Politics, Economics, and the Law
Monthly Archives: March 2012
March 29, 2012Posted by on
Austin Carroll, a (former) student at Garrett High School in Indiana, was expelled for a post he made on his personal Twitter account. There seems to be some lack of clarity of whether or not he accessed Twitter from his home computer or a school computer. In either case, it appears that the school’s computer system is able to (and apparently does) track posting’s from students’ accounts.
Where to even begin? Stories such as this angry up my blood before I’ve even begun to unpack and examine the implications.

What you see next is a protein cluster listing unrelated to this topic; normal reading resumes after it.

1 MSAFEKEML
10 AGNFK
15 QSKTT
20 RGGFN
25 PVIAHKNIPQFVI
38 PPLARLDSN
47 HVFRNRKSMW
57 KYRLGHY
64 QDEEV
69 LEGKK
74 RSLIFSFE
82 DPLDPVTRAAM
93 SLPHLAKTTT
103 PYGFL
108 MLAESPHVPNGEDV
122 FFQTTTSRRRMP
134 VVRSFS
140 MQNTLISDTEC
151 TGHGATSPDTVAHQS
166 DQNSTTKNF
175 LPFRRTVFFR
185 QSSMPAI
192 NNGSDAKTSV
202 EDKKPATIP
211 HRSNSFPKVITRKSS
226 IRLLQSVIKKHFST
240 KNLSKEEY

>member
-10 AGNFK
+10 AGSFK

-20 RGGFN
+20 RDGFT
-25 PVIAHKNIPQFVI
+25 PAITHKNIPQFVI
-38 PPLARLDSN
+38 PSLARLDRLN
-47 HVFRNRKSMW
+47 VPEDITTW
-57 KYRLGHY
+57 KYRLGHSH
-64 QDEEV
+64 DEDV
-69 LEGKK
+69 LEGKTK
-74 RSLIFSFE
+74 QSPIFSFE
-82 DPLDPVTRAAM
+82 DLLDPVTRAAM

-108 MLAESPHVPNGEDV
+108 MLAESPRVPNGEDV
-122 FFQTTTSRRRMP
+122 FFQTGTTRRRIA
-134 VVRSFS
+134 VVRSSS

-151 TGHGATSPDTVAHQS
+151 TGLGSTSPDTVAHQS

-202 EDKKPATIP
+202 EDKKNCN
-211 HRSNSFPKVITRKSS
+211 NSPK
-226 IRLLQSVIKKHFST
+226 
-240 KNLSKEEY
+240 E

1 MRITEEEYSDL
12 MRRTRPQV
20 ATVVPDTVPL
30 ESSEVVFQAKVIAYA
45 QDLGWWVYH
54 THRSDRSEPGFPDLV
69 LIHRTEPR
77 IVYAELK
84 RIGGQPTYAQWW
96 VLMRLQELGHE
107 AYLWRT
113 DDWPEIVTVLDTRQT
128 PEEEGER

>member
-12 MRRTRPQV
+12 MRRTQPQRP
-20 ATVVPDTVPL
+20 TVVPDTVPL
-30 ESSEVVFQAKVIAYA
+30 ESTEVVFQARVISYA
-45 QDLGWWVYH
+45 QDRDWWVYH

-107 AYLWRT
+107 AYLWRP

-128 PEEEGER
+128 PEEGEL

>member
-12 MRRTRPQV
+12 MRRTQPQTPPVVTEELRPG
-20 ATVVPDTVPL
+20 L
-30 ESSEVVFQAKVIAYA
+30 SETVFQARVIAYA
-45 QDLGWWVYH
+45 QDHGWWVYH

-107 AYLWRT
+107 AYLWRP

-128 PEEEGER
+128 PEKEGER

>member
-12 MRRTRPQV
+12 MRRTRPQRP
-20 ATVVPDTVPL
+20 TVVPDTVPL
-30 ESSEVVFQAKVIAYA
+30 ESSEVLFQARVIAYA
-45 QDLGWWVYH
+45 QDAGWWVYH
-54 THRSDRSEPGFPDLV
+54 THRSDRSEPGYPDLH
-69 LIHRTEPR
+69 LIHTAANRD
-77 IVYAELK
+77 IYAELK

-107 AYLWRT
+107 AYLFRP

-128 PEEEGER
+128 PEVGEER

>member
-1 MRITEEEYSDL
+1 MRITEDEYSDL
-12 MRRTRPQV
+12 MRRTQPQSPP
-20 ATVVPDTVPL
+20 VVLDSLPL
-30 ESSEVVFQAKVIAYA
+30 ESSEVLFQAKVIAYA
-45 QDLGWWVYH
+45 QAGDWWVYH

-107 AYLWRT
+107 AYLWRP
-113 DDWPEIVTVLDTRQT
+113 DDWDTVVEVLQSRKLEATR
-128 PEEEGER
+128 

Naturally, if the student is using a school computer, the school is within their rights to regulate the manner in which their computers are used. Yet even if we accept the school’s position that Carroll accessed Twitter from one of their machines, that still leaves several issues. Firstly, isn’t expulsion for a bit of relatively harmless profanity rather harsh? It seems like the sort of transgression which could be addressed with lesser punishments. And if expulsion is on the table for an offense such as this, one would hope that this is clearly spelled out in the usage policy. I’m sure there are provisions for punishments “up to and including expulsion,” but I somehow doubt that any of the students would have seriously expected expulsion to be leveled for cursing. It seems more like a thing you bring to bear if a student has made threats of violence.